It's one thing to know Christopher Lee appeared in over two hundred films but I think I've gotten to the point of scaling that Mount Everest where I've looked down and been staggered just by the measure incarnate. I've been going through his movies lately, I have at least six more lined up, two more I've watched and haven't written about yet. The weird thing is, I can remember doing this in years past, like two years ago I went through a big batch of Christopher Lee films, and a few years before that. It's been over a decade since I saw him in The Private Life of Sherlock Holmes, I haven't scratched the surface of all the Italian or German films he was in, I haven't even seen all his Hammer films from Hammer's heyday. I haven't even seen his James Bond movie, largely because I'm not much of a James Bond fan, especially when it's not Sean Connery. And still, I'd say I've seen at least forty Christopher Lee movies. The idea that I'll come to the end at some point kind of seems absurd, I can't quite believe death will stop him. It never has before.
A few days ago I watched the final film in which he officially appeared as Dracula, 1973's The Satanic Rites of Dracula, another Hammer Dracula film that's not especially remarkable but not bad. Featuring Peter Cushing as Van Helsing again, it's set in the modern day and has the usual plot points of seductive brides and entranced heroes. There is a nice gritty quality to the cinematography in this one and some cold, Kubrickian moments, as in this scene where Van Helsing confronts Dracula for the first time.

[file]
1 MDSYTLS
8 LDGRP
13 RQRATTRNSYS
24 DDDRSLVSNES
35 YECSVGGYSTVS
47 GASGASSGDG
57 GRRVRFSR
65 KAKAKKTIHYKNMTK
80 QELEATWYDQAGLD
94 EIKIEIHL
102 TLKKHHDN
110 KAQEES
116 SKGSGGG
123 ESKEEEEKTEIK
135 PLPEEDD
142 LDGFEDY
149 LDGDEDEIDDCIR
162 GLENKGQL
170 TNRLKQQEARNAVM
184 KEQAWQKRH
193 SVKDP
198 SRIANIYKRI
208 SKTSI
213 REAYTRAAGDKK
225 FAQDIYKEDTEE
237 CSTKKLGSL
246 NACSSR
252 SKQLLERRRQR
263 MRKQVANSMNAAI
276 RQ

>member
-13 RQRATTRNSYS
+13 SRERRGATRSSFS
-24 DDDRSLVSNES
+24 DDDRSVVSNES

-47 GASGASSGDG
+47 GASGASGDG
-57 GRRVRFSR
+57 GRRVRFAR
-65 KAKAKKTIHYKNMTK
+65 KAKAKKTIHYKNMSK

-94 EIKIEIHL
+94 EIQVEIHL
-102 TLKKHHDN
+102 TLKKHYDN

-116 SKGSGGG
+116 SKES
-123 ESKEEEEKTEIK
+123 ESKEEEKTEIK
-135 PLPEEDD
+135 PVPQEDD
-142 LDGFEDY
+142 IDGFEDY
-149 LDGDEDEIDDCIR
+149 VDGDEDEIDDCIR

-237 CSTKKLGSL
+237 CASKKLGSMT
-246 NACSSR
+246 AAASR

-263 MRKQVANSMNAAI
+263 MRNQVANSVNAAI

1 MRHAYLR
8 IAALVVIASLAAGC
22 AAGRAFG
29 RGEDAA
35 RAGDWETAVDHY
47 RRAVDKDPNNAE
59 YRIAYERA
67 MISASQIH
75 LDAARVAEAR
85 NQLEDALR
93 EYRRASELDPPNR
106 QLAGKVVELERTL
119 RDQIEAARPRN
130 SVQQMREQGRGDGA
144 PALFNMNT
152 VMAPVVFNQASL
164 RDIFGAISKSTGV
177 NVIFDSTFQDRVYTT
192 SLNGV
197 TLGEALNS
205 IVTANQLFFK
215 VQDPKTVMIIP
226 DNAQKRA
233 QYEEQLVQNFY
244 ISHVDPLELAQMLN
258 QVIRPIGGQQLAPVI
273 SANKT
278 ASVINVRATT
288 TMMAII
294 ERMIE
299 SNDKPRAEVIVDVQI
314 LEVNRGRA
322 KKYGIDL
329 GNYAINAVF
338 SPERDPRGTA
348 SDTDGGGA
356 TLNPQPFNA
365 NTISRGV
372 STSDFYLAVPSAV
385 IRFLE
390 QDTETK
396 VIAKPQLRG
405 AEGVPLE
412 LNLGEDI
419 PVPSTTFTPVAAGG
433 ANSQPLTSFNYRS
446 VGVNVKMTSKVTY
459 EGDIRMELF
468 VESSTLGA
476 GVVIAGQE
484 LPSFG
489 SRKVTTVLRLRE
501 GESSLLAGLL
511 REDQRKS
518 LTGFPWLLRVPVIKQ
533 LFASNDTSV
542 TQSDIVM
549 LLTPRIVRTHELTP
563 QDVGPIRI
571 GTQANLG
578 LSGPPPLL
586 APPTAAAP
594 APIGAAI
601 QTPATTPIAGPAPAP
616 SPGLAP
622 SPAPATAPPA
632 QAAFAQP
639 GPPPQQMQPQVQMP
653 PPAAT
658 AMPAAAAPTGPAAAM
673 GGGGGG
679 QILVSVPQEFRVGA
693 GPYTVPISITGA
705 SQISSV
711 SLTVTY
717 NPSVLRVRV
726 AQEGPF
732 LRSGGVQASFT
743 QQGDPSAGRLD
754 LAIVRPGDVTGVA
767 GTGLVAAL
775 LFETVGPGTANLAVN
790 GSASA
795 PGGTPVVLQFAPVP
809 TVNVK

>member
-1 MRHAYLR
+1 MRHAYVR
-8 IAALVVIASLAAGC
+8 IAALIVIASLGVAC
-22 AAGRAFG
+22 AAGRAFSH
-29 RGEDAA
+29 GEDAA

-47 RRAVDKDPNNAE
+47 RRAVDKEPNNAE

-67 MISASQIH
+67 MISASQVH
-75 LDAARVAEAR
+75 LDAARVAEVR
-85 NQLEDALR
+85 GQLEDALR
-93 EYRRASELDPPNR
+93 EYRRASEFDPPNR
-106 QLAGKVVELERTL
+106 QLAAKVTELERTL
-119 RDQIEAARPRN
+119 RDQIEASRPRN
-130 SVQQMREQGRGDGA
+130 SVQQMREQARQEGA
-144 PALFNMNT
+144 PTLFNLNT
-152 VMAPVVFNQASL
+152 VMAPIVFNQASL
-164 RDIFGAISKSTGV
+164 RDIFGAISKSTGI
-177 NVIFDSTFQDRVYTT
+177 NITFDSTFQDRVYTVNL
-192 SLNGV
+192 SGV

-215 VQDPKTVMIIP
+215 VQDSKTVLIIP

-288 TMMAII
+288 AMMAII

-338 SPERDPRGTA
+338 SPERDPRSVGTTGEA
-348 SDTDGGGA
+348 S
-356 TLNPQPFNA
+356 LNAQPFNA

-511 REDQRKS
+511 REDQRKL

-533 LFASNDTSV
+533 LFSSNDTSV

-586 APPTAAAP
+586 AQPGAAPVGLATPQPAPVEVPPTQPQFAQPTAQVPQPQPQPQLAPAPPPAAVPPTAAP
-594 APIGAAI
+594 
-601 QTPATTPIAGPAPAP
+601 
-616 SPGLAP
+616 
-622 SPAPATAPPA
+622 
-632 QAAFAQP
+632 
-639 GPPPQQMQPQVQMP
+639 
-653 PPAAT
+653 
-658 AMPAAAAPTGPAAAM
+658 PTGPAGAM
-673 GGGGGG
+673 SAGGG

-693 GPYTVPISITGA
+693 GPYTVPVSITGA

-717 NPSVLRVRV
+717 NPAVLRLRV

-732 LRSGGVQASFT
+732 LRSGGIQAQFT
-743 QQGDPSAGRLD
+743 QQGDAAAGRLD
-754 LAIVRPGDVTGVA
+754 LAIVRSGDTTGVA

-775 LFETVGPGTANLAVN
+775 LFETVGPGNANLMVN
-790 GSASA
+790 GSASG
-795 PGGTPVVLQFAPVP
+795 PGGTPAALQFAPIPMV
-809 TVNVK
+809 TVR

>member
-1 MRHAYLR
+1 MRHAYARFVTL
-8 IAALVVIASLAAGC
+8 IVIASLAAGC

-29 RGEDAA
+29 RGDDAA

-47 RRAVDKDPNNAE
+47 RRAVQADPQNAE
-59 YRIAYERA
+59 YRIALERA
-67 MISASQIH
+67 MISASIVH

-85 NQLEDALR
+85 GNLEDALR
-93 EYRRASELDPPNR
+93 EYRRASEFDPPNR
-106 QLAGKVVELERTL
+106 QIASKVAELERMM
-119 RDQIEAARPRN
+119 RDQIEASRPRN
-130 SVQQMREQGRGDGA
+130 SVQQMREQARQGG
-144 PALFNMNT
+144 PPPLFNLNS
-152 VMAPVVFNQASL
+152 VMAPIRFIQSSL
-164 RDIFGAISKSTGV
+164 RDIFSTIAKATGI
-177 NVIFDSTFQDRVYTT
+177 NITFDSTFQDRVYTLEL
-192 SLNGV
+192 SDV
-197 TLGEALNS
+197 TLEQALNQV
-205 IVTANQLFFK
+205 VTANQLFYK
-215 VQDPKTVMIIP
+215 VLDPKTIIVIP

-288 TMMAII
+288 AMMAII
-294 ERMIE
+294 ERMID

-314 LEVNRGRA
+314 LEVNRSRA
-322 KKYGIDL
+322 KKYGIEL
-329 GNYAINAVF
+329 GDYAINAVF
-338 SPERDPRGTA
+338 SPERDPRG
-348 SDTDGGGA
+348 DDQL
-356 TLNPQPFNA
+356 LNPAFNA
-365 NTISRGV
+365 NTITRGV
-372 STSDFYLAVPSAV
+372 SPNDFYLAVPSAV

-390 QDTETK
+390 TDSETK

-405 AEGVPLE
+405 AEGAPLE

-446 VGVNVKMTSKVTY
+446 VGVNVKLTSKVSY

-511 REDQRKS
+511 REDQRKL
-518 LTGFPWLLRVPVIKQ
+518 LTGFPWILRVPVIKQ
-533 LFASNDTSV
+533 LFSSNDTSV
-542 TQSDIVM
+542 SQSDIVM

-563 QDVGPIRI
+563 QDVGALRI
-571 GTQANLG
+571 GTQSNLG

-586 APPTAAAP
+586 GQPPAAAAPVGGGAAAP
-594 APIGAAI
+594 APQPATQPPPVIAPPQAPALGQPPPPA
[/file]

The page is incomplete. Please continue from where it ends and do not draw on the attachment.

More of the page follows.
Apparently in an effort to disguise his identity, Dracula speaks with a heavy accent, Lee amusingly doing a pretty good job of imitating Bela Lugosi even though it doesn't quite make sense for the story.
The film has two stand out supporting performances--future David Lynch regular Freddie Jones as an ever shuddering scientist trying to engineer a plague and a very young Joanna Lumley as Van Helsing's granddaughter.
Oof, bright orange and navy blue, I want to say that's a bad choice for a redhead but I don't think that would look good on anyone.
It would have been nice seeing her and her grandfather having a catty back and forth but despite Lumley being incapable of sounding like anything but a worldly and intelligent woman she's forced to play the standard damsel in distress. She makes tea for the boys and then wanders into a basement to get attacked by Dracula's brides.